Egg freezing also known as oocyte vitrification, is a fertility preservation technique that enables women of delaying motherhood for the future to all women who want to do so for various reasons, social or medical. It can be achieved if the eggs are congealed from an early age where the fertility potential is upper.
Vitrification is a flash-freezing process where a liquid is transformed into a highly viscous solid with a glass-like consistency. The advantage of this technique over slow-freezing procedures is its rapid cooling rate, which prevents the formation of ice crystals that can harm the egg by damaging cell structures. Although this technique was discovered more than 60 years ago, it wasn’t until a few years ago that it was modified for assisted reproduction in humans by the Japanese group, Kuwayama, using the Cryotop system; it is now used regularly in a large number of assisted reproduction clinics around the world. Although there are numerous devices on the market, Cryotop is the best technique currently available and therefore the best option for creating oocyte banks.
The Treatment – Step by Step
Who is it recommended for?
Women could take advantage of this method especially when they present ovarian failure or precocious menopause and they need to resort to egg donation. The establishment of donated eggs banks will simplify the logistics of this procedure. These banks could provide immediately eggs for women that require them, compatible with the couple and at the same time eliminate the problem of the waiting lists.
Finally, the egg freezing would avoid in many cases the ethical and moral prejudices that the freezing of embryos entail for many couples.
In this sense, the cryoconservation of gametes does not represent any type of worry, reason why it is possible to fertilize the suitable number that allows the transference of a maximum of 3 embryos, according to the Law on techniques of assisted human reproduction.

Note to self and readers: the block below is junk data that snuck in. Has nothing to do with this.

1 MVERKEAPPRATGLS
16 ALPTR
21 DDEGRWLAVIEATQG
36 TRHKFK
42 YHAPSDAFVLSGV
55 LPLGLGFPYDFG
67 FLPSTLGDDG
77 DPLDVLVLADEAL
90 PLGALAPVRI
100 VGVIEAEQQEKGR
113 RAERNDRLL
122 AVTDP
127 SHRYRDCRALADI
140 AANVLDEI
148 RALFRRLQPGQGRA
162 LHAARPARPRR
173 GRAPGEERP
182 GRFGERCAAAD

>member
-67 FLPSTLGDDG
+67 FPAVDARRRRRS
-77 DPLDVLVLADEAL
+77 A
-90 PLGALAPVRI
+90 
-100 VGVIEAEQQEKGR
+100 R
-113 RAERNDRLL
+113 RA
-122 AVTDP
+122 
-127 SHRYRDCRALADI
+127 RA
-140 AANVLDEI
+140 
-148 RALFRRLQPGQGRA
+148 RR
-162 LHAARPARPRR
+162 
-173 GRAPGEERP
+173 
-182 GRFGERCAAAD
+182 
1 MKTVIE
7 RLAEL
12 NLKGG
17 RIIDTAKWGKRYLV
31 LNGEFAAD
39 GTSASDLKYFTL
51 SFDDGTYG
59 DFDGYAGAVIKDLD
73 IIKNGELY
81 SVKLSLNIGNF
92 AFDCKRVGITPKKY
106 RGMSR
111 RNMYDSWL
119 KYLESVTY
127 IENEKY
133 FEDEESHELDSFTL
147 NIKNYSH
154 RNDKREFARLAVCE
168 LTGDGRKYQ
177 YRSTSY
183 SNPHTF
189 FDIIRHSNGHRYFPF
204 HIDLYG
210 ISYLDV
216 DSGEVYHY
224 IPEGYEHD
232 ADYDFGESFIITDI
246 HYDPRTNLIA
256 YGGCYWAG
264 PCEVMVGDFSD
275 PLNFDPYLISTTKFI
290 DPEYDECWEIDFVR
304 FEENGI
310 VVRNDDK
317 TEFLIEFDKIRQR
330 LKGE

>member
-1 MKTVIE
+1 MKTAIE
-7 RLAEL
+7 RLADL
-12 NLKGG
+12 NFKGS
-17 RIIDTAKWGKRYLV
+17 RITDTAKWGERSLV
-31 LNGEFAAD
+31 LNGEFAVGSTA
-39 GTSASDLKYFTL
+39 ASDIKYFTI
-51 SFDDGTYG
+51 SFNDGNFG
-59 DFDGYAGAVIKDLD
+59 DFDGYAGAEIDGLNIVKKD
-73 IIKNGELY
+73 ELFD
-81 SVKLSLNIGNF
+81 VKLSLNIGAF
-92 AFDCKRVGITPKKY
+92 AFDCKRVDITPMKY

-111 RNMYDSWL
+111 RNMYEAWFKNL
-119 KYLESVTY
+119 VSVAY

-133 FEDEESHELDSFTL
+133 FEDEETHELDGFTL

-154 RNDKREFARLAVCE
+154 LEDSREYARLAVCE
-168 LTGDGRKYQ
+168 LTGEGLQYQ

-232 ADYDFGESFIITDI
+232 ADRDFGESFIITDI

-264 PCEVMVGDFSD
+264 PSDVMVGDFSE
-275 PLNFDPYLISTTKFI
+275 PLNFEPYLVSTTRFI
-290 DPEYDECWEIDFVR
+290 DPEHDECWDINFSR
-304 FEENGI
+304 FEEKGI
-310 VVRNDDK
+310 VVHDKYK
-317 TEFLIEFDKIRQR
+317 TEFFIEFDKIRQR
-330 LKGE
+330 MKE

What is the procedure?
This procedure follows the same steps as in an In-Vitro Fertilisation (IVF) cycle: ovarian stimulation with hormones, oocyte aspiration, and instead of inseminating and fertilising them, they undergo vitrification (Cryotop method) before storing them in liquid nitrogen.
The oocytes can be cryopreserved for as long as the patient wants or needs, there is no time limit on this. With the Cryotop technique we have achieved survival rates of up to 97% in young patients (under 35), and pregnancy rates similar to those obtained with fresh oocytes.
The main factor that negatively affects survival rates is maternal age, although the results are similar to those obtained with oocytes before vitrification. No differences have been observed in the birth weights of live born babies when compared to those obtained with fresh oocytes in both single and twin pregnancies.
Oocyte vitrification for patients with cancer
Women with cancer and high life expectancy, regardless of their age, need to preserve their reproductive potential when facing cancer treatment, a potential cause of infertility. For these women, the option to freeze and store their eggs in an egg bank could save their reproductive potential and allow them to become pregnant in the future.